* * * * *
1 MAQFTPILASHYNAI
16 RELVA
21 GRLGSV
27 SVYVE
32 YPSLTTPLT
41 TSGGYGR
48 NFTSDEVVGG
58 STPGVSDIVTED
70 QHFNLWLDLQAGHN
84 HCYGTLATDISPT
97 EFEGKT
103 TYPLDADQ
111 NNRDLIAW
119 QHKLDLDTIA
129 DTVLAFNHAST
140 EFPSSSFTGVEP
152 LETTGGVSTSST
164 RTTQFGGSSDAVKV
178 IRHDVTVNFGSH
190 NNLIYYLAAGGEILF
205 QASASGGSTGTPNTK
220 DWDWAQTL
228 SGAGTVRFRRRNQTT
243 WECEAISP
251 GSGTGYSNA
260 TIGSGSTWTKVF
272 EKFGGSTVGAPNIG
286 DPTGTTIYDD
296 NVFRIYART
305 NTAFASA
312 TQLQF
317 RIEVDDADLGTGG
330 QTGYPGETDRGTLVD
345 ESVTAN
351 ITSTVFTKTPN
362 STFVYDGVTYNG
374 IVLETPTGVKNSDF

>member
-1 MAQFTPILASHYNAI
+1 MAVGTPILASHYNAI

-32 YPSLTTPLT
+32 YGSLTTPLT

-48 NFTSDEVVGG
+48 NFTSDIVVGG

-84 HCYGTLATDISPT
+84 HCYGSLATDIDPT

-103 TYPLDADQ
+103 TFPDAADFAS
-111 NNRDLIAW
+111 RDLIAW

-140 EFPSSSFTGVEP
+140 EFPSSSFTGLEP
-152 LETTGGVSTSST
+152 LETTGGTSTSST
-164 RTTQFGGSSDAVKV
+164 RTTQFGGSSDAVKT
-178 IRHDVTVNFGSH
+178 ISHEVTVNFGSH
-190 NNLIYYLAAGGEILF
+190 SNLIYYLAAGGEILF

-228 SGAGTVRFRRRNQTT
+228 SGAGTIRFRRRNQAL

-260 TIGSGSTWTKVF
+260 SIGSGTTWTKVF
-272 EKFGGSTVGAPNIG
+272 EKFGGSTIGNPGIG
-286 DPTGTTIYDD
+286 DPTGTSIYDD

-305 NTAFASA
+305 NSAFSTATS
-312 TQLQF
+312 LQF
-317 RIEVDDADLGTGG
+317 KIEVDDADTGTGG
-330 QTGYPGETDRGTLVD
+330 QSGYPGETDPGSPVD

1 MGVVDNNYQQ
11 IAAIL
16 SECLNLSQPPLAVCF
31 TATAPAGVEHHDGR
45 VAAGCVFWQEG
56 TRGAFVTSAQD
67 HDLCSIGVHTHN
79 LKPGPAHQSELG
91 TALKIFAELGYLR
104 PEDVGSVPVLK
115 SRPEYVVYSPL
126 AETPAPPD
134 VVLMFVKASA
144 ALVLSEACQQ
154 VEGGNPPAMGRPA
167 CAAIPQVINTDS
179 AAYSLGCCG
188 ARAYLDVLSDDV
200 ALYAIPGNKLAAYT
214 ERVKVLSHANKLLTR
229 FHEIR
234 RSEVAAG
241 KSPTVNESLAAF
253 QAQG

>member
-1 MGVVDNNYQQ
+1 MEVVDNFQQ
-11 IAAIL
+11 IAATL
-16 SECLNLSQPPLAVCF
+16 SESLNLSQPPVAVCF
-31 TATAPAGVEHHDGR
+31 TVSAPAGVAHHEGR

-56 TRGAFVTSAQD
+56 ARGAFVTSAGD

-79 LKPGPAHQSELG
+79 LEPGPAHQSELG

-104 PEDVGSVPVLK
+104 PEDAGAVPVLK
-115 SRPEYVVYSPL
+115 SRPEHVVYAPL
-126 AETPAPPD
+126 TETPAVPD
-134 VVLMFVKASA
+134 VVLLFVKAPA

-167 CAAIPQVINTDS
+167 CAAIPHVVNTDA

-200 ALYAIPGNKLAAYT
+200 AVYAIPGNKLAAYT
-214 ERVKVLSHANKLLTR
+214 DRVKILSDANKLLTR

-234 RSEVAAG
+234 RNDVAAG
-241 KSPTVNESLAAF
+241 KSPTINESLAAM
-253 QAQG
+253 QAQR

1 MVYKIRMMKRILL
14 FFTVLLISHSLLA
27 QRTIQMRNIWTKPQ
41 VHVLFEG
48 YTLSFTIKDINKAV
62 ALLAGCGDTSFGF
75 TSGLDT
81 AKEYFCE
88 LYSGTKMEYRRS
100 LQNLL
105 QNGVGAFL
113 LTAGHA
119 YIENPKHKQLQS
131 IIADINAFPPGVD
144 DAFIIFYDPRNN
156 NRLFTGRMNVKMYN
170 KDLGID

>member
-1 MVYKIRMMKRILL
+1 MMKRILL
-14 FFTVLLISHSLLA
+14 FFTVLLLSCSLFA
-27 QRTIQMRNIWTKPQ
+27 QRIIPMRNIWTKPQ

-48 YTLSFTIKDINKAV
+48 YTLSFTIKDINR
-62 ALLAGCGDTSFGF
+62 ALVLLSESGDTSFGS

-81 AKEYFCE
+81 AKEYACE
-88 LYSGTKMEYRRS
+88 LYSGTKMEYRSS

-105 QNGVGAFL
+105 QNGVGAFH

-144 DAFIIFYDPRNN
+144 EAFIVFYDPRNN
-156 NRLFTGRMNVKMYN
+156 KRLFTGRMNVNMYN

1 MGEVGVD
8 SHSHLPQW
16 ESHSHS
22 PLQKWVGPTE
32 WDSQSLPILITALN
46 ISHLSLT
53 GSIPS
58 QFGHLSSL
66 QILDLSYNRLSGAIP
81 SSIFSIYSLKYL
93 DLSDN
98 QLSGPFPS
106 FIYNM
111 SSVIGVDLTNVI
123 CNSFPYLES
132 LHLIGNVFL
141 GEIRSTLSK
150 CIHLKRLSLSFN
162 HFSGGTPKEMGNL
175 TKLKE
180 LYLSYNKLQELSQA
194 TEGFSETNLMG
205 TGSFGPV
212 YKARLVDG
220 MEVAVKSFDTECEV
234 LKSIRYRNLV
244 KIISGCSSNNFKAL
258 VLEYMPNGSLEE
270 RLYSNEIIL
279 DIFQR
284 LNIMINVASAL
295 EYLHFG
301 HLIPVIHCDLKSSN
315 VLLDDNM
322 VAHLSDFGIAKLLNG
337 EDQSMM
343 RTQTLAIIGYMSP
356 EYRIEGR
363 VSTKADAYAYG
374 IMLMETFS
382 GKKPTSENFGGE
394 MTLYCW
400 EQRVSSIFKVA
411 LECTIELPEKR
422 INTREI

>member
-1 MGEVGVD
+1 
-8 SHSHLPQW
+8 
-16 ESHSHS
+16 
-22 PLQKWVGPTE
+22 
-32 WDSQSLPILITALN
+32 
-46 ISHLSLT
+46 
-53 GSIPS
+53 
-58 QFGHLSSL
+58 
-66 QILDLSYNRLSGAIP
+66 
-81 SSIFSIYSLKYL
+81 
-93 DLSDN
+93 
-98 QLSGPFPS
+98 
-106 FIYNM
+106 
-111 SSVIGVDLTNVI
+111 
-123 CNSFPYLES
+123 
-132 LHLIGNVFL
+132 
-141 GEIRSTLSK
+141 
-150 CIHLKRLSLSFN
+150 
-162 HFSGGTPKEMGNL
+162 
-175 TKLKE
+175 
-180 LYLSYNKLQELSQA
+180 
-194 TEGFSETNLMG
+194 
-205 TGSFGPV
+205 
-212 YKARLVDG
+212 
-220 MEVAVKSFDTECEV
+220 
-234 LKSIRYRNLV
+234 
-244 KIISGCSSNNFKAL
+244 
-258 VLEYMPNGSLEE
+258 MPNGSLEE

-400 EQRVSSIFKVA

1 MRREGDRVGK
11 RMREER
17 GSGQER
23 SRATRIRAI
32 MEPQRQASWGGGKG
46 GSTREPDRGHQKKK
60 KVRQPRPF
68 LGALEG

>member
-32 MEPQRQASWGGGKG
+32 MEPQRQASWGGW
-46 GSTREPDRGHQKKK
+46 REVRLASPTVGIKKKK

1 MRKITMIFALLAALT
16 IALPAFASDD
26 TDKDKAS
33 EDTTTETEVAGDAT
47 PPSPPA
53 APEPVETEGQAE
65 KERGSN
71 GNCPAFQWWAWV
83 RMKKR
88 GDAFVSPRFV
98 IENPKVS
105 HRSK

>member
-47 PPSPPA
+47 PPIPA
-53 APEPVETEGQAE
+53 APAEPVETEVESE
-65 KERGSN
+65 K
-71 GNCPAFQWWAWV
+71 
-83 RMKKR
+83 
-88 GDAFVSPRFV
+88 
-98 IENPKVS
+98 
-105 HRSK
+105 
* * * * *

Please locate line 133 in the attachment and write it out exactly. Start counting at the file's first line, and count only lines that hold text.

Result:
+253 QAQR